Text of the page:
Feeling forgotten by my adult children
I have three children, a son and two daughters. My son resides in the same city as I do. I am a widow.
We have always been a close family. However, my youngest daughter is not coming to visit as she once did. She is divorced; her former husband had an affair. She is seeing someone and spends most of her free time with him. She has four children and is a grandmother.
My grandchildren are grown, but they have not come to see me in three years. I have helped my daughter financially, paid for children’s clothes, school activities and many other things. I recently paid for a root
canal for her.
I am hurt that she will not take the time to visit. I asked if I had done anything to offend her, and she said no. The last time she came, she stayed two hours. She only lives two hours away from me. I had major surgery, and she did not come; she had a conflict. She did visit about two months later.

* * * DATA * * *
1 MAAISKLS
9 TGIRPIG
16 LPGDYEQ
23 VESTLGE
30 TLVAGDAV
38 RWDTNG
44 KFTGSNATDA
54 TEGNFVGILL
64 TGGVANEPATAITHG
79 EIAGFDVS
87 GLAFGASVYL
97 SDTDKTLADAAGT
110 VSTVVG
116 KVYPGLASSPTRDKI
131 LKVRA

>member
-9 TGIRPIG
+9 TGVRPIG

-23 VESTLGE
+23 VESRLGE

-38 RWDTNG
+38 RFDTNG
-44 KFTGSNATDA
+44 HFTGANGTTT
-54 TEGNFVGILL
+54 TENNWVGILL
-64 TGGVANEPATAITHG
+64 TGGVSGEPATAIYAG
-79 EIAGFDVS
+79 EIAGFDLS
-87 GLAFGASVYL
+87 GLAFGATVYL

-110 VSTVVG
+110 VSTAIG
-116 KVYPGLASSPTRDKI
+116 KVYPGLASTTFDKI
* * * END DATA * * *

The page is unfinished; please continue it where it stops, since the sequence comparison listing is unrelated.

I am having difficulty coping with my feelings. What do you suggest? I talked to a therapist, and he agreed I had a right to be hurt. Thank you. — A Mother
Dear Mother: Of course you have the right to feel hurt, but if you want a good relationship with your daughter, then you need to meet her halfway. She has four children of her own, grandchildren, a boyfriend and, presumably, a job — in other words, her time is not her own. Her responsibilities probably do not allow her to make the four-hour round-trip drive as often as she would like.
If you want to stop offering her financial assistance, you certainly have the right to do that. But if it’s simply time with your daughter that you’re after, consider making the trek to visit her more often.
“How Can I Forgive My Cheating Partner?” — Annie Lane’s second anthology, featuring favorite columns on marriage, infidelity, communication and reconciliation — is available as a paperback and e-book. Visit www.creatorspublishing. com for more information. Send your questions for Annie Lane to dearannie@ creators.com.